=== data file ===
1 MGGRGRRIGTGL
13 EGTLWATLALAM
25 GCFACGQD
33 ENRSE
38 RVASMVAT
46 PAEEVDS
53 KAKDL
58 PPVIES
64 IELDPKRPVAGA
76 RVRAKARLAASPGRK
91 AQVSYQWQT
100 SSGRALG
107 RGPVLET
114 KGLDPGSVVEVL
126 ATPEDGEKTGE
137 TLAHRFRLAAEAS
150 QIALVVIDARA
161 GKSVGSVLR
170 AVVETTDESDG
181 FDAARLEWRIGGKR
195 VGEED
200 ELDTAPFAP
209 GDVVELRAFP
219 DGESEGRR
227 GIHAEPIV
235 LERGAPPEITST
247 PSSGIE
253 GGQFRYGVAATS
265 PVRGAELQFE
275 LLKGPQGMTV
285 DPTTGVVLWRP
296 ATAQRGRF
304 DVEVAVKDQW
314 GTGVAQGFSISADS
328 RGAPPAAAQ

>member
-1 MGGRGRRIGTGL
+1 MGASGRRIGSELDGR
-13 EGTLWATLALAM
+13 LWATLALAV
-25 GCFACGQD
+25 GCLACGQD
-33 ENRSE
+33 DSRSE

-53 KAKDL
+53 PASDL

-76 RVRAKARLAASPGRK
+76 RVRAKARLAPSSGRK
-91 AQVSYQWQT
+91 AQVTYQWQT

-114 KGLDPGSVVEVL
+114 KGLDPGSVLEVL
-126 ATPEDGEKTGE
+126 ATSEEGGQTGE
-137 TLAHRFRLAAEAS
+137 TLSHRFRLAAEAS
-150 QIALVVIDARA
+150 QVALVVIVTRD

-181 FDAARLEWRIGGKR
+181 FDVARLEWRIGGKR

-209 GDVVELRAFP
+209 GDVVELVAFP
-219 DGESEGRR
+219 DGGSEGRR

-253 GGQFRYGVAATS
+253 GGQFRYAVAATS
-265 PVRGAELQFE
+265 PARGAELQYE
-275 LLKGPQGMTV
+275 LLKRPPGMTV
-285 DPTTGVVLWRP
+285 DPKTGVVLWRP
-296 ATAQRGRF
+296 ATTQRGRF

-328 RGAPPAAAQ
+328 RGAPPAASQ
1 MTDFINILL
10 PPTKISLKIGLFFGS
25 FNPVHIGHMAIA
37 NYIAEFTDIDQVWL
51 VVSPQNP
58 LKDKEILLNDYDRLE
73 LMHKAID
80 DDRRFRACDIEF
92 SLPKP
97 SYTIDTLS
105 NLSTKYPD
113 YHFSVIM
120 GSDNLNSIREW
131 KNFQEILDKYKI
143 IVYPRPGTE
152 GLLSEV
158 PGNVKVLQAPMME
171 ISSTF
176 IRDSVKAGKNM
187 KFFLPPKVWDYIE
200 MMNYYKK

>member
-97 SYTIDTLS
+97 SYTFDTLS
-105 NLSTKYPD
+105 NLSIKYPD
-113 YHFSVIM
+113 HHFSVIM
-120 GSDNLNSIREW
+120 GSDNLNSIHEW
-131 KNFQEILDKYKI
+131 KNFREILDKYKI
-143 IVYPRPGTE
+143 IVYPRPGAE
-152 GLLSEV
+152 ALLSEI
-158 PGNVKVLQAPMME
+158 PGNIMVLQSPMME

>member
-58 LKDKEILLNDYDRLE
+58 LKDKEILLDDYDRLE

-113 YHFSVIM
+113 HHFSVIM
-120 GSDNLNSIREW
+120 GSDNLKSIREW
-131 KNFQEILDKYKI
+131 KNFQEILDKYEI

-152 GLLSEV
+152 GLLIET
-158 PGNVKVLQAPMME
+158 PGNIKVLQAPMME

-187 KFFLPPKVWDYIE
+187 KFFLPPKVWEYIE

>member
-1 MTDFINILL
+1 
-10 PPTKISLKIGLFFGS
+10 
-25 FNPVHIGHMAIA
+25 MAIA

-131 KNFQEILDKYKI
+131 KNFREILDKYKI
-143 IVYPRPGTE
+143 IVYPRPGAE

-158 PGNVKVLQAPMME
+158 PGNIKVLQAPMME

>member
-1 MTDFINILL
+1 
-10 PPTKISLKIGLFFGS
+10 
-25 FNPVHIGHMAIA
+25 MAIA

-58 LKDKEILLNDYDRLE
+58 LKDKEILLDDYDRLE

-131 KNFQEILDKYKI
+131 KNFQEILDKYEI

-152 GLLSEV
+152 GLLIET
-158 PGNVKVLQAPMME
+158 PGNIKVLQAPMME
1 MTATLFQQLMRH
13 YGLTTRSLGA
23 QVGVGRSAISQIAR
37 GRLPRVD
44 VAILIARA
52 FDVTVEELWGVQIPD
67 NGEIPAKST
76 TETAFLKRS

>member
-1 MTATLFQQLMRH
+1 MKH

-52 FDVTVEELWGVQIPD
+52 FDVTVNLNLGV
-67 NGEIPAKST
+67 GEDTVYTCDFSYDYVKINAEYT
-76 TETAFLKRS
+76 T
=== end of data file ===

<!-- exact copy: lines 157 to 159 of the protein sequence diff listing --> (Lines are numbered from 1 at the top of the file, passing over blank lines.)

+158 PGNIKVLQAPMME
1 MTATLFQQLMRH
13 YGLTTRSLGA